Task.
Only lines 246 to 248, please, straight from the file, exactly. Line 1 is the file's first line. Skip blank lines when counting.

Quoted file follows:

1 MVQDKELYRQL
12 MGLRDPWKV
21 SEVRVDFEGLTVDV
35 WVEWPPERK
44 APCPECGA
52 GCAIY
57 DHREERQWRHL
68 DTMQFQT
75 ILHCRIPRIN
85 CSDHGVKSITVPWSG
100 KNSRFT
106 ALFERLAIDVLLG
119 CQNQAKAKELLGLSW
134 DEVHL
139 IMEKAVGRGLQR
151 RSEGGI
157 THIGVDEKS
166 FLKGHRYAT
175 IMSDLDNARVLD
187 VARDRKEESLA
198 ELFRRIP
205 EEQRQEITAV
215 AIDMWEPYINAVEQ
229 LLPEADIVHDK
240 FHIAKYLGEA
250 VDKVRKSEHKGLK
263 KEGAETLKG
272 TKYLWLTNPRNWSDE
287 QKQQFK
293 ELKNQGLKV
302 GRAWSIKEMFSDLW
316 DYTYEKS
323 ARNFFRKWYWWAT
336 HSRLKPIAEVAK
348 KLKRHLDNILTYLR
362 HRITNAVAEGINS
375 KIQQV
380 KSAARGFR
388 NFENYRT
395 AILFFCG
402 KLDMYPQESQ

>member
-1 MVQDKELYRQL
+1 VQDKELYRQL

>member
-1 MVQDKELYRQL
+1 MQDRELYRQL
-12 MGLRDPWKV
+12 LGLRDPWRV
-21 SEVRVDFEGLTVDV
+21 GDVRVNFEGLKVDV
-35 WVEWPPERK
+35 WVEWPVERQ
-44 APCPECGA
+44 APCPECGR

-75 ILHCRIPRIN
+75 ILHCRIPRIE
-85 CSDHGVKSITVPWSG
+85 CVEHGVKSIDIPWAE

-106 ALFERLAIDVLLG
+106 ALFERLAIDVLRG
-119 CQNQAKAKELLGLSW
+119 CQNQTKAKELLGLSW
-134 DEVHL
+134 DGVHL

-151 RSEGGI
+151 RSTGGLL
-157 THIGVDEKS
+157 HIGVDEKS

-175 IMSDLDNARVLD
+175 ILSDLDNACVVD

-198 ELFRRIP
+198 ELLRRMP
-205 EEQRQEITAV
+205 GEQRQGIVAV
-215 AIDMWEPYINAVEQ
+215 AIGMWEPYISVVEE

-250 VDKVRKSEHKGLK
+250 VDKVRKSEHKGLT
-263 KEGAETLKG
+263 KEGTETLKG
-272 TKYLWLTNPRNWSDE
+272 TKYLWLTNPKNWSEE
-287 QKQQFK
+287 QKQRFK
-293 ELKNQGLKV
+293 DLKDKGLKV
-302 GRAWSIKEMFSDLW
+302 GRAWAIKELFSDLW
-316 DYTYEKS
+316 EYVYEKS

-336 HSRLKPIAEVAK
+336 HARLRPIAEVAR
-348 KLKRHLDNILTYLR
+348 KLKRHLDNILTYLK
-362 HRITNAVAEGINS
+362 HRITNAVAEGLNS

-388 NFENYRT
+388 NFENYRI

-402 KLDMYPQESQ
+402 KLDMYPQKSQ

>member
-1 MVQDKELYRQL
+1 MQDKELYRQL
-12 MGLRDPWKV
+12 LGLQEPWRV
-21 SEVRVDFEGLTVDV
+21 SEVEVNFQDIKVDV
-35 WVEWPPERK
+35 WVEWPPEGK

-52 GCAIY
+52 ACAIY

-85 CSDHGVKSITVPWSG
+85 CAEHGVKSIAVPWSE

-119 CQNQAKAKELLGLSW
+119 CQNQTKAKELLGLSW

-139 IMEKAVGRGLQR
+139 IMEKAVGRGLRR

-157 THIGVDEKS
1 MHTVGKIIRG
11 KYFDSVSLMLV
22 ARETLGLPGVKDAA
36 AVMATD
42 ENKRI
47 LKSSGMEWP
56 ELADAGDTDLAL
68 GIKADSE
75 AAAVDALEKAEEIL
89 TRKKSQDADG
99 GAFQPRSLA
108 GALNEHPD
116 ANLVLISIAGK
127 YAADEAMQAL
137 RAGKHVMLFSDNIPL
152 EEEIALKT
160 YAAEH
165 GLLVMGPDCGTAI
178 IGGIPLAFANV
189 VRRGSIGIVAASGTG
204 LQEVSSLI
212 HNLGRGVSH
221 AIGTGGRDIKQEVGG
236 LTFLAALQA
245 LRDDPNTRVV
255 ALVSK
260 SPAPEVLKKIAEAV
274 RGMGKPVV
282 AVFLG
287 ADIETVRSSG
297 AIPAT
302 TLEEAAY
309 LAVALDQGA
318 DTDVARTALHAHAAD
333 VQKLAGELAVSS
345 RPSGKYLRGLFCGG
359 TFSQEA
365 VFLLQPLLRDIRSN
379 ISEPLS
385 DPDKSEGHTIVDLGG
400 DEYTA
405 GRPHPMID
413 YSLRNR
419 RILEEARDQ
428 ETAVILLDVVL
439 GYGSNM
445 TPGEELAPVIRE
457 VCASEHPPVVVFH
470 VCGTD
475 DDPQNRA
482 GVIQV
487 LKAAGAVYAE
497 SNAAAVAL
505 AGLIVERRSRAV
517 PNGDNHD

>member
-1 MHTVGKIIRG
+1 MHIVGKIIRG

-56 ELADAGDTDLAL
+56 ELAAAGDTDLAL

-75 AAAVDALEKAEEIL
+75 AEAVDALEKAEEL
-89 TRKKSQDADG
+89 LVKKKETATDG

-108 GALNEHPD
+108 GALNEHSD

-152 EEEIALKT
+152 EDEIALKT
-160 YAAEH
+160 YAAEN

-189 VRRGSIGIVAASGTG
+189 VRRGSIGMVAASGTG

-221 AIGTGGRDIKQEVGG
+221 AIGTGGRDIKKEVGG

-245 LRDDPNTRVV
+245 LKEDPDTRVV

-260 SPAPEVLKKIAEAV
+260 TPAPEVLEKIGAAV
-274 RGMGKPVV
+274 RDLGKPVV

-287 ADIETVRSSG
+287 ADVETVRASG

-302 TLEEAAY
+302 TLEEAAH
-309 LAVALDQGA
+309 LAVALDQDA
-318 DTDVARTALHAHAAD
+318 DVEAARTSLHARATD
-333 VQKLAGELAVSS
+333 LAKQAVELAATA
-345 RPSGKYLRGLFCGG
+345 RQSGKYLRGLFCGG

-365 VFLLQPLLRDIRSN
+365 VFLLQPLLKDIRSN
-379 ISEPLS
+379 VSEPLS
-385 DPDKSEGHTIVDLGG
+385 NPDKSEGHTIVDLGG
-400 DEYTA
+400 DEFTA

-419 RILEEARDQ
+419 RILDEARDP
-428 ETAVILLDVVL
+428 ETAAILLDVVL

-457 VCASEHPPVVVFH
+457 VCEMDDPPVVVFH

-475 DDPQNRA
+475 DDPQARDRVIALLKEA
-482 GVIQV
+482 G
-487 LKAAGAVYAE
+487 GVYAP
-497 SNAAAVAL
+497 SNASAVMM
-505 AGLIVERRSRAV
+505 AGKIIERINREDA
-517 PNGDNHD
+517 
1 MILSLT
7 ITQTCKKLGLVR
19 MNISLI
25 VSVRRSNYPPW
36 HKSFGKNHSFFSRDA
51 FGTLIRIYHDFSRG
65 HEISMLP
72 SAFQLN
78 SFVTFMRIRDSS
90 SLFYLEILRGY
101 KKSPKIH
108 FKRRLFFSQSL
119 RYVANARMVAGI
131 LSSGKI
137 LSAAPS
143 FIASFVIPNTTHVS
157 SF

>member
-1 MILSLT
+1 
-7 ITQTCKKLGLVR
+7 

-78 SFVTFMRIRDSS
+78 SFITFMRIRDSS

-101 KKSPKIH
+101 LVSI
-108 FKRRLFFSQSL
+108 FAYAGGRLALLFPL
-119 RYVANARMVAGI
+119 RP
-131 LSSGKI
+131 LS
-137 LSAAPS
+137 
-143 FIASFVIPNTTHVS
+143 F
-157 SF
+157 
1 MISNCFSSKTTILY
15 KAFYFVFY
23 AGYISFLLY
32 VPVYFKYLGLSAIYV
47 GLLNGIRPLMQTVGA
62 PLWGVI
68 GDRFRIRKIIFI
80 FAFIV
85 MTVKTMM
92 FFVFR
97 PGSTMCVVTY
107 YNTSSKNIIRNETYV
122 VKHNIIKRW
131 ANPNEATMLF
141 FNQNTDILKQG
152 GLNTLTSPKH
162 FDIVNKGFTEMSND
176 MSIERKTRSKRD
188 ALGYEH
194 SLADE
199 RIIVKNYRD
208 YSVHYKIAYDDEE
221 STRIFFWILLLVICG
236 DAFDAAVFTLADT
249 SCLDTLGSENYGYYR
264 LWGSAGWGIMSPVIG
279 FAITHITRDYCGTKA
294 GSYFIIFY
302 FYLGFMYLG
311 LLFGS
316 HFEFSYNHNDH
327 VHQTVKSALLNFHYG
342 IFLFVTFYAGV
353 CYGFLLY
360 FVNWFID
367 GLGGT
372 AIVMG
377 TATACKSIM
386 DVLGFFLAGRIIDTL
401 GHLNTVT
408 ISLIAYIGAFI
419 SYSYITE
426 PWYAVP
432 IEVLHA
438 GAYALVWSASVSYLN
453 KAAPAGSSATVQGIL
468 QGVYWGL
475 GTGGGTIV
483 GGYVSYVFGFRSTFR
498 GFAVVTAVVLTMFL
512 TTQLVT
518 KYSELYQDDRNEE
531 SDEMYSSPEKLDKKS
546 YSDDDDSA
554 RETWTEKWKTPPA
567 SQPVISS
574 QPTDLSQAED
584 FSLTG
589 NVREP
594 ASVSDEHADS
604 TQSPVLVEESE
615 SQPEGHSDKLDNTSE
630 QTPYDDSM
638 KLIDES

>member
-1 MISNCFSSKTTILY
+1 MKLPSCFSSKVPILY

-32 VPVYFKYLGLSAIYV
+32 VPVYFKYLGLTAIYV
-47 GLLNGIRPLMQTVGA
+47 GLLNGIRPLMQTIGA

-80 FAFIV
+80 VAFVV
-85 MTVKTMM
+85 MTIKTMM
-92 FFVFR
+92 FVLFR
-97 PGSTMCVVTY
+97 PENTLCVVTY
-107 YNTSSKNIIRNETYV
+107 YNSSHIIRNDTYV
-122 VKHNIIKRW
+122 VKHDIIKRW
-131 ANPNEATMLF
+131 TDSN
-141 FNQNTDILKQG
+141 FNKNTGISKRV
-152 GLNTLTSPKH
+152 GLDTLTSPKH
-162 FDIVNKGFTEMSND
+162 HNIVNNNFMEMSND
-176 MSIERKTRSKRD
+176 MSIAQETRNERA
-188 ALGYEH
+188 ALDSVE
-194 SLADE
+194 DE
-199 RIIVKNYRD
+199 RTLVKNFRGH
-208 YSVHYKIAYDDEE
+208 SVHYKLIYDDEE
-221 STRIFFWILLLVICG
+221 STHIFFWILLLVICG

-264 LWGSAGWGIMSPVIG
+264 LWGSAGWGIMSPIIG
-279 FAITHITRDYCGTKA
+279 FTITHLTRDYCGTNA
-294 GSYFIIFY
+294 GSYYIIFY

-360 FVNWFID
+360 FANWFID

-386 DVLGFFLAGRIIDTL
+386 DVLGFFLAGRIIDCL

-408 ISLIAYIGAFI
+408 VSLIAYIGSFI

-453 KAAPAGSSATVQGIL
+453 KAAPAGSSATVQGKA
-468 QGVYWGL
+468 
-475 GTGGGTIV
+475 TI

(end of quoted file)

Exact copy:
78 SFVTFMRIRDSS
90 SLFYLEILRGY
101 KKSPKIH